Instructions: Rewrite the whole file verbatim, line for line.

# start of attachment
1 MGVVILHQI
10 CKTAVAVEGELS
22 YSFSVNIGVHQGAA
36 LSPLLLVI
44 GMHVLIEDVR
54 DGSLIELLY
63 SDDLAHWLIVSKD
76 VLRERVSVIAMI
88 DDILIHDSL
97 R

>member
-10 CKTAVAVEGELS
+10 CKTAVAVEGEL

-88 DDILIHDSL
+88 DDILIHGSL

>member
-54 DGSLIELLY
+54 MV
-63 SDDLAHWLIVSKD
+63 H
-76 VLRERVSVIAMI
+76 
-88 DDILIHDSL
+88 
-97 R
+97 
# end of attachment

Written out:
1 MGVVILHQI
10 CKTAVAVEGELS
22 YSFSVNIGVHQGAA
36 LSPLLLVI
44 GMHVLIEDVR
54 DGSLIELLY
63 SDDLAHWLIVSKD
76 VLRERVSVIAMI
88 DDILIHDSL
97 R

>member
-10 CKTAVAVEGELS
+10 CKTAVAVEGEL

-88 DDILIHDSL
+88 DDILIHGSL

>member
-54 DGSLIELLY
+54 MV
-63 SDDLAHWLIVSKD
+63 H
-76 VLRERVSVIAMI
+76 
-88 DDILIHDSL
+88 
-97 R
+97 